Tuesday, May 29, 2012

Phrygian Caps Take Two

   I made a second Phrygian cap to wear at Lilies. It's my first war (a big interkingdom SCA event), and I wanted something patriotic to wear. This cap is designed as Calontir's populace badge (a badge than any Calontiri can wear to show their association with the kingdom). The blazon is "Purpure, a falcon striking within a bordure Or".

   I used this pattern to make a different style than my red hat. It's taller and has flaps over the ears. The purple part is one piece. When you cut it out, the backside of the cap is the midline, so you fold your fabric over there. The two pieces are stitched together along the crown.  There isn't any overlap in my finished piece. I think the point of it is to size it to different size heads, so I cut off the excess.

I had to trim the open edge around the face a bit to get it to look right, so play around with the pattern based on how it sits on your head. Another thing I did differently is that I didn't fold the back piece under as indicated on the other website. The back wasn't sitting low enough for my tastes and I'm not sure what the purpose of cutting that flap out was in the first place. I had already cut the slots, though, so I didn't sew them back together. Maybe they'll allow a bit of give when putting it on one's head? They're covered by the bordure.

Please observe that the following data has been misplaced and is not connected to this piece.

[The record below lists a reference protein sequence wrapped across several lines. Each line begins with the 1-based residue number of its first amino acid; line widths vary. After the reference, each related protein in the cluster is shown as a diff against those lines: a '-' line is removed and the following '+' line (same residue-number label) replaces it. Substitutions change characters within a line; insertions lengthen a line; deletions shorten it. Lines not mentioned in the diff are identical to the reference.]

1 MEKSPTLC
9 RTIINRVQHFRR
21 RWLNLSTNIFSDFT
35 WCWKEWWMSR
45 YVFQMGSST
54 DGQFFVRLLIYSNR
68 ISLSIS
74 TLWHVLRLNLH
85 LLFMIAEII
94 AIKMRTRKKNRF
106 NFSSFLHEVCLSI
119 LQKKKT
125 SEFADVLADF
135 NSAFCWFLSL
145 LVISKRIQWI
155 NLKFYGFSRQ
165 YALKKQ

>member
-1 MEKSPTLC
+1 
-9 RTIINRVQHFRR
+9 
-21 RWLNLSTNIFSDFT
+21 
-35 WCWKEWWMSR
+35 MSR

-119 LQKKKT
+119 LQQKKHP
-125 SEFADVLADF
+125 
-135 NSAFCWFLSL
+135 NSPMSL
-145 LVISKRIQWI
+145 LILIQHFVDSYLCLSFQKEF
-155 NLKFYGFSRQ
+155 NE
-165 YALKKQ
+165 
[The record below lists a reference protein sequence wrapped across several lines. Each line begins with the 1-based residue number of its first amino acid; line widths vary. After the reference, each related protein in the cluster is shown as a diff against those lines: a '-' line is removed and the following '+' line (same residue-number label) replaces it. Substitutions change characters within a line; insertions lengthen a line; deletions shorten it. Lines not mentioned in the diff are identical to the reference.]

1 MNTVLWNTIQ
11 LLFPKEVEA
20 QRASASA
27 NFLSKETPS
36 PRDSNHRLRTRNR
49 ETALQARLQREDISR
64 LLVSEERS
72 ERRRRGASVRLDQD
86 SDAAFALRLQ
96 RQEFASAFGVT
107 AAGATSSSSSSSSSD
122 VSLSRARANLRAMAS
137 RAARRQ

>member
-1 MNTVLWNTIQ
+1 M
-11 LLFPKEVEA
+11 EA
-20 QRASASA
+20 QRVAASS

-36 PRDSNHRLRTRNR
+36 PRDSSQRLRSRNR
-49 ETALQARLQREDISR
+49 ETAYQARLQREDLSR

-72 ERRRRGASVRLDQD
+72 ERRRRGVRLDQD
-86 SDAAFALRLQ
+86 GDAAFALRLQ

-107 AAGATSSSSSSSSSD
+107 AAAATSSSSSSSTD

Like my red one, it's entirely made of felt. I don't know if steppe nomads did felt on felt designs, but they did felt on leather (like this saddle blanket). I didn't have purple leather, though, so I used some of the purple and yellow felt I had leftover from another project. I couldn't find my yellow or purple thread before I left town to do research, so I used black thread instead. Had I found them, the thread on the bordure would have been yellow and the rest purple.

   The stitching is all blanket stitching (like the last) except for the stitching on the falcons and the stitching holding the bordure on inside the cap- those I did as straight stitches. The internal border was to save time since no one will see it. I've never done embroidery before, so I have no idea if what I did on the falcon is period or even correct, but I had to show the internal detailing somehow.

Here, the top is depressed so the point points up.
   I did the bordure as separate pieces since there are so many turns. The stitching holding the pieces together is also blanket stitching, but I did that stiching on the underside so less thread would be visible on the outside.


  1. It looks a bit like the open-style hoods popular for women in Northern France, Flanders, and England in the late-14th to early 15th centuries, only not coming down the back of the neck and on to the shoulders.

    1. That doesn't surprise me. They're sustained throughout history in various forms and the French still had them during their Revolution. That and they're a rather simple design, so other headgear could conceivably converge on them.
      Do you know what the late period hoods are called? Searching for "14th century French women's hoods" didn't return any images for me.

  2. I've heard them called "flemish coifs"

    1. That did it. Thanks!
      Looks like the construction is different, with the finished piece superficially similar. No point and the back wraps around one's entire head and hair.